Common reactions to insect bites and stings are mild. Often causing little more than stinging, redness and itching or minor swelling. Rarely do insect bites and stings, such as from a bee, a wasp, a hornet, a fire ant or a scorpion, can result in severe reactions.

To take care of an insect bite or sting that causes a mild reaction:

  • Move to a safe area to avoid more bites or stings.
  • If needed, remove the stinger.
  • Wash the area with soap and water.
  • Apply a cool compress. Use a cloth dampened with cold water or filled with ice. This helps reduce pain and swelling. If the injury is on an arm or leg, elevate it.
  • Apply 0.5 or 1 percent hydrocortisone cream, calamine lotion or a baking soda paste to the bite or sting several times daily until your symptoms go away.
  • Take an antihistamine (Benadryl, others) to reduce itching.
  • Usually, the signs and symptoms of a bite or sting disappear in a day or two. If you’re concerned — even if your reaction is minor — call your doctor.

Call 911 or your local emergency number if the injured person experiences:

  • Difficulty breathing
  • Swelling of the lips, eyelids or throat
  • Dizziness, faintness or confusion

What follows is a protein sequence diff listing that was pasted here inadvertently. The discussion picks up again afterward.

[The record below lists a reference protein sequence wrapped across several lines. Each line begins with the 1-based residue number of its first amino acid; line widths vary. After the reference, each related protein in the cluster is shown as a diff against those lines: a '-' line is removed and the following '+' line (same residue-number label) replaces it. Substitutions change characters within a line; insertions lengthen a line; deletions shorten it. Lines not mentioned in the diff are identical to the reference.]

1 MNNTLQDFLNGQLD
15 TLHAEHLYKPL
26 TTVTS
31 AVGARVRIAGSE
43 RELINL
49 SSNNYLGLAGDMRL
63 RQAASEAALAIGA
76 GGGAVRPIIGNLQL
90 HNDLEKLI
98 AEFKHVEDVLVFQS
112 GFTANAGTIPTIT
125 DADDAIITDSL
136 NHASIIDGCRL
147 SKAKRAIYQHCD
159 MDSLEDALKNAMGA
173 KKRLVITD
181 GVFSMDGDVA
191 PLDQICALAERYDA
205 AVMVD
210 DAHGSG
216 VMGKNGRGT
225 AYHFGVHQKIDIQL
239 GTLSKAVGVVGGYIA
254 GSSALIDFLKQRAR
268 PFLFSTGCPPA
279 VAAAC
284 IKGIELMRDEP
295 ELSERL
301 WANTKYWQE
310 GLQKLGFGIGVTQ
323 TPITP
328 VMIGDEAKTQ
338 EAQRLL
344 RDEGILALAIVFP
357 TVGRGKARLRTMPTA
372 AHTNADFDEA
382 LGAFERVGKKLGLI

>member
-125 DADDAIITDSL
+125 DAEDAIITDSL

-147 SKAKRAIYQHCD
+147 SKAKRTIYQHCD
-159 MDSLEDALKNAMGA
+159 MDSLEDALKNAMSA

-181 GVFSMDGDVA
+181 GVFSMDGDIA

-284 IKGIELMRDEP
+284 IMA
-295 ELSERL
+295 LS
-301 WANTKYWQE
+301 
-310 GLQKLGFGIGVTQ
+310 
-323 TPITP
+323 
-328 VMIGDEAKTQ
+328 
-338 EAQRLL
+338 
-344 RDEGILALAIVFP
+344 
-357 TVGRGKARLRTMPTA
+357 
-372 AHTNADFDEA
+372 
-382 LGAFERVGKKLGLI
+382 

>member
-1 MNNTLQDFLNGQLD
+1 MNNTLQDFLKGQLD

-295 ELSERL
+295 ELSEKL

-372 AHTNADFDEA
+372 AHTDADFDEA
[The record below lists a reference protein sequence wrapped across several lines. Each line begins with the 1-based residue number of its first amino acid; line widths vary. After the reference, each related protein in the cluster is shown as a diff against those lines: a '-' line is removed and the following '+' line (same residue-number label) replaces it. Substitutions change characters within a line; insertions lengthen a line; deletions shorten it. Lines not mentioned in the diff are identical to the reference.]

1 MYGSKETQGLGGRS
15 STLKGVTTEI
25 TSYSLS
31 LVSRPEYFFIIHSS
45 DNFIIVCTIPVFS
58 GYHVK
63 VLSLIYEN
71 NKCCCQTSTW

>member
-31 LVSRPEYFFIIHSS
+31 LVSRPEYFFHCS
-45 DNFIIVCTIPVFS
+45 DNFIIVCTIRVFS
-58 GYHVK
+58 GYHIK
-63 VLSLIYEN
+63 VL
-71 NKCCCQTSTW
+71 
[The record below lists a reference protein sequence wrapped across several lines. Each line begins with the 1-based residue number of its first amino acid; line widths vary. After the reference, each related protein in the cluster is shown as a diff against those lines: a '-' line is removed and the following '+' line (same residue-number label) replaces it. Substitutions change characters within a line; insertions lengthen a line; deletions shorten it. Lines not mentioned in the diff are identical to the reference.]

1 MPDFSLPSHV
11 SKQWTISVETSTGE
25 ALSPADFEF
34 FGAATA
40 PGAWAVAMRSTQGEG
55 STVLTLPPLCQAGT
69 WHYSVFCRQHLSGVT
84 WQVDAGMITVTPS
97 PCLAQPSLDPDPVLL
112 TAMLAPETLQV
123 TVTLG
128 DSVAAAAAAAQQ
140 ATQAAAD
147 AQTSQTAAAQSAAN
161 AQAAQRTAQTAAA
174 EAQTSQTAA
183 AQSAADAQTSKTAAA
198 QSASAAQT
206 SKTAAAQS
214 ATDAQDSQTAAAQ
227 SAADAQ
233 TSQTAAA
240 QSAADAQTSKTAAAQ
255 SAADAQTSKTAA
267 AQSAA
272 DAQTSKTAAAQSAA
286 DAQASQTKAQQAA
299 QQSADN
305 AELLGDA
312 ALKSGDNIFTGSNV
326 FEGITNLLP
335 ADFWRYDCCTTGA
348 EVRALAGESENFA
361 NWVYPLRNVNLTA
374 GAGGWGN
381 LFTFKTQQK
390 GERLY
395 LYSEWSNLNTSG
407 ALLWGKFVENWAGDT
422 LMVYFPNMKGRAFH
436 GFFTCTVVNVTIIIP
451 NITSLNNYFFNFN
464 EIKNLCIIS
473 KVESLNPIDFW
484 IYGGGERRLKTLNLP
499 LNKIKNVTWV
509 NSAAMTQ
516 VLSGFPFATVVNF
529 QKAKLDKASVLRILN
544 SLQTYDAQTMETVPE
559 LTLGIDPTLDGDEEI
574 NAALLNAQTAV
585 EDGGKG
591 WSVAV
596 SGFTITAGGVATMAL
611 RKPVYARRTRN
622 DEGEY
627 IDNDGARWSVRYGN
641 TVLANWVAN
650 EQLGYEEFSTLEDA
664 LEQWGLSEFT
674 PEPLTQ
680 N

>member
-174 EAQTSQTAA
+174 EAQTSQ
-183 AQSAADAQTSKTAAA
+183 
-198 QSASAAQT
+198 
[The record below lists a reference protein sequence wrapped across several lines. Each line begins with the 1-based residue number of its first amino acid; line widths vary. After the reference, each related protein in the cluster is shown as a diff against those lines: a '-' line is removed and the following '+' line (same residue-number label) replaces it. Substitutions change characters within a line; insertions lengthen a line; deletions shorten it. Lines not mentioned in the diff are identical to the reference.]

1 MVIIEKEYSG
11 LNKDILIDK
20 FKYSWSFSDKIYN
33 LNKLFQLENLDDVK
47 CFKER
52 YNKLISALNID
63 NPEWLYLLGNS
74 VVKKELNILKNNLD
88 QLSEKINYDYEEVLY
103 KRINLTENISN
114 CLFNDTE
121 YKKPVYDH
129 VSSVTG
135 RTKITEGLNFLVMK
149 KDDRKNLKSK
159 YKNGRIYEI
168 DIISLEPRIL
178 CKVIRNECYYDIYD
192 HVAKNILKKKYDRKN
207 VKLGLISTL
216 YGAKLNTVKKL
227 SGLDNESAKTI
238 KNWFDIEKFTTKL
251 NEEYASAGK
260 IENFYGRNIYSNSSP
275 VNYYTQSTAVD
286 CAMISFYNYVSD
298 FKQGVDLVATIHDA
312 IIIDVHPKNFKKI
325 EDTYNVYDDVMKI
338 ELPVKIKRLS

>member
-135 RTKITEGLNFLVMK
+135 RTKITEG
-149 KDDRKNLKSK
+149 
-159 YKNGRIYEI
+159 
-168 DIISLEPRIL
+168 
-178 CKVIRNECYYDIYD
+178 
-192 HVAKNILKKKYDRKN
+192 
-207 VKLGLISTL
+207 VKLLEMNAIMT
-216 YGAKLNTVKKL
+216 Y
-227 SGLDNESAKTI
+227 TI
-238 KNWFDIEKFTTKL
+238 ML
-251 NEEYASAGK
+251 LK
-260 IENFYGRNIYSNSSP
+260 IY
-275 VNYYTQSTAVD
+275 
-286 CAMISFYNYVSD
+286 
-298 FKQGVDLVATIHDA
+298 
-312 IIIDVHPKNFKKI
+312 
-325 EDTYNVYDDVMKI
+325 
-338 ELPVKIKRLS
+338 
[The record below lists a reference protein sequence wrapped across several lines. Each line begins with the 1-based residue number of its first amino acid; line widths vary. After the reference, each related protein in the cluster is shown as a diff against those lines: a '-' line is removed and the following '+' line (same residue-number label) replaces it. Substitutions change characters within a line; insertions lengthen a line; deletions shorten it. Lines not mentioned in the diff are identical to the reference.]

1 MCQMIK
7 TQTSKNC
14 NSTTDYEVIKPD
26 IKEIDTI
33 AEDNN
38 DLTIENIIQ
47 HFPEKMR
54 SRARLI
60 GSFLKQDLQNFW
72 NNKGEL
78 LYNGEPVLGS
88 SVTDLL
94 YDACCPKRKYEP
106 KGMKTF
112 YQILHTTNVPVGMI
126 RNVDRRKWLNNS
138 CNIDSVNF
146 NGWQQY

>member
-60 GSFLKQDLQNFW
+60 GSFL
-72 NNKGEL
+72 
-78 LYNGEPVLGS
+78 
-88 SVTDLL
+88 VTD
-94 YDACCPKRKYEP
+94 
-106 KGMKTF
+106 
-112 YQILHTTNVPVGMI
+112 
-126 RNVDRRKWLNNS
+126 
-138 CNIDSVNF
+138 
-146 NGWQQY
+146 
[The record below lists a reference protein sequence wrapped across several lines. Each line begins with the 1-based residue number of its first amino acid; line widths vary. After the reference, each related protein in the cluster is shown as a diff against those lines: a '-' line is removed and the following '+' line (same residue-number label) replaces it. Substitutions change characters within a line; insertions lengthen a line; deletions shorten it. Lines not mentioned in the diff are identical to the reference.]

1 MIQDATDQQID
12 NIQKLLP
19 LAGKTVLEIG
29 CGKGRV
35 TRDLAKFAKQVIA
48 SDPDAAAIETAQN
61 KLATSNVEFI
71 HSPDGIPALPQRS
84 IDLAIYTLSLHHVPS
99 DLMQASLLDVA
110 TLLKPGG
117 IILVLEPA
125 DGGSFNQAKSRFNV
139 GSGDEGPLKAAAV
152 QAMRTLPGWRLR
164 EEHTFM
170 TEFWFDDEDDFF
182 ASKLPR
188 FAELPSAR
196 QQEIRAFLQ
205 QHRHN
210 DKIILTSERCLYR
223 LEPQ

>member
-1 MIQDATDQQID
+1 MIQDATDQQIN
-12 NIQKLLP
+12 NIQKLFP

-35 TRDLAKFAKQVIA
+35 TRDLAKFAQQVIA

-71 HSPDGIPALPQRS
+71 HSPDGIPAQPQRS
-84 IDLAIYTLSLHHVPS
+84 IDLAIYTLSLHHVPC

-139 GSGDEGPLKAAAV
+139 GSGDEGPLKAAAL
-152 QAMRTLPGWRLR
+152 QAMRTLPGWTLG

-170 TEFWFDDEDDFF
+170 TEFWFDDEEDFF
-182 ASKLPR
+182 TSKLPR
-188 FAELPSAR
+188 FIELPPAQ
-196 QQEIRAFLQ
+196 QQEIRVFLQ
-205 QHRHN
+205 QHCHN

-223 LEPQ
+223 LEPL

• Rapid heartbeat
  • Hives
  • Nausea, cramps or vomiting
  • A scorpion sting and is a child
  • Take these actions immediately while waiting for medical help:

Ask the person if he or she is carrying an epinephrine autoinjector (EpiPen, Auvi-Q, others) to treat an allergic attack.

If the person says he or she needs to use an autoinjector, ask whether you should help inject the medication. This is usually done by pressing the autoinjector against the person’s thigh and holding it in place for several seconds.

Loosen tight clothing and cover the person with a blanket. Don’t give him or her anything to drink.

If the person is vomiting, position him or her to prevent choking.

Begin CPR if the person shows no signs of circulation, such as breathing, coughing or movement.

For more information see this Mayo Clinic article

 

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What’s the difference between a sprain and a strain, and what the heck is R.I.C.E Therapy?

Sprains and strains are often used interchangeably. While very common for a first responder to encounter, they are not the same thing.

Sprain

A sprain is a stretch or tear in a ligament. Ligaments are bands of fibrous tissue that connect bones to bones at joints.

Excessive force applied to a joint can cause these ligaments to tear – this is a sprain. Usually when a person falls, twists, or is hit in a way that forces the body out of its normal position.

The most common type of sprain is a sprained ankle. About 25,000 people sprain an ankle every day.

Strain

A strain is also a stretch or tear, but it happens in a muscle or a tendon. Tendons link muscles to the bones. This is very common in contact sports like football, boxing and hockey.

Treatment of sprains and strains